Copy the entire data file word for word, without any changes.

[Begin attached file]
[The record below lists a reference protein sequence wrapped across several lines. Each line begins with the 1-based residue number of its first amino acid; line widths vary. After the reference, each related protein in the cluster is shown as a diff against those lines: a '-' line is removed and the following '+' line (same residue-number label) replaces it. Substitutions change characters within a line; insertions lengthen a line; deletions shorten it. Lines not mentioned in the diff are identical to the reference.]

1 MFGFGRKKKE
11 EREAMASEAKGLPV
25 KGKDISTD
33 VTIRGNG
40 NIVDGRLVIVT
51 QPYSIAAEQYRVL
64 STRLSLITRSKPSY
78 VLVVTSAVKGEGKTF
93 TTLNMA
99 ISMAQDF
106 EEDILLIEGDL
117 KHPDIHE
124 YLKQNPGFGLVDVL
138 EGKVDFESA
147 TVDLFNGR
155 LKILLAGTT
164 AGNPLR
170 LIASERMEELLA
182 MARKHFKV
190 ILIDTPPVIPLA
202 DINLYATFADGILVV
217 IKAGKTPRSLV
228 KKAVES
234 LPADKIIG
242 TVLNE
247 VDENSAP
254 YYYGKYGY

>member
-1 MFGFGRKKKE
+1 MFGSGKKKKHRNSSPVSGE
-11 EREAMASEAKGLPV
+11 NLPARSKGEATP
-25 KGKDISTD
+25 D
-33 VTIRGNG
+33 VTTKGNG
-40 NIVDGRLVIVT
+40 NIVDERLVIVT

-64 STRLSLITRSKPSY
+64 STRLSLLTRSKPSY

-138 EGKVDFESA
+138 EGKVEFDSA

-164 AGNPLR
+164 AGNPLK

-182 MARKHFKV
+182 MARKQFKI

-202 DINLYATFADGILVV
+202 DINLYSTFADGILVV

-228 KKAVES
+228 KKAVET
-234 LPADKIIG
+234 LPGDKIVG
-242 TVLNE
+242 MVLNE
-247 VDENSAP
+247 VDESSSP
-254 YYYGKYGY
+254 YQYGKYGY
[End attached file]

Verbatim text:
[The record below lists a reference protein sequence wrapped across several lines. Each line begins with the 1-based residue number of its first amino acid; line widths vary. After the reference, each related protein in the cluster is shown as a diff against those lines: a '-' line is removed and the following '+' line (same residue-number label) replaces it. Substitutions change characters within a line; insertions lengthen a line; deletions shorten it. Lines not mentioned in the diff are identical to the reference.]

1 MFGFGRKKKE
11 EREAMASEAKGLPV
25 KGKDISTD
33 VTIRGNG
40 NIVDGRLVIVT
51 QPYSIAAEQYRVL
64 STRLSLITRSKPSY
78 VLVVTSAVKGEGKTF
93 TTLNMA
99 ISMAQDF
106 EEDILLIEGDL
117 KHPDIHE
124 YLKQNPGFGLVDVL
138 EGKVDFESA
147 TVDLFNGR
155 LKILLAGTT
164 AGNPLR
170 LIASERMEELLA
182 MARKHFKV
190 ILIDTPPVIPLA
202 DINLYATFADGILVV
217 IKAGKTPRSLV
228 KKAVES
234 LPADKIIG
242 TVLNE
247 VDENSAP
254 YYYGKYGY

>member
-1 MFGFGRKKKE
+1 MFGSGKKKKHRNSSPVSGE
-11 EREAMASEAKGLPV
+11 NLPARSKGEATP
-25 KGKDISTD
+25 D
-33 VTIRGNG
+33 VTTKGNG
-40 NIVDGRLVIVT
+40 NIVDERLVIVT

-64 STRLSLITRSKPSY
+64 STRLSLLTRSKPSY

-138 EGKVDFESA
+138 EGKVEFDSA

-164 AGNPLR
+164 AGNPLK

-182 MARKHFKV
+182 MARKQFKI

-202 DINLYATFADGILVV
+202 DINLYSTFADGILVV

-228 KKAVES
+228 KKAVET
-234 LPADKIIG
+234 LPGDKIVG
-242 TVLNE
+242 MVLNE
-247 VDENSAP
+247 VDESSSP
-254 YYYGKYGY
+254 YQYGKYGY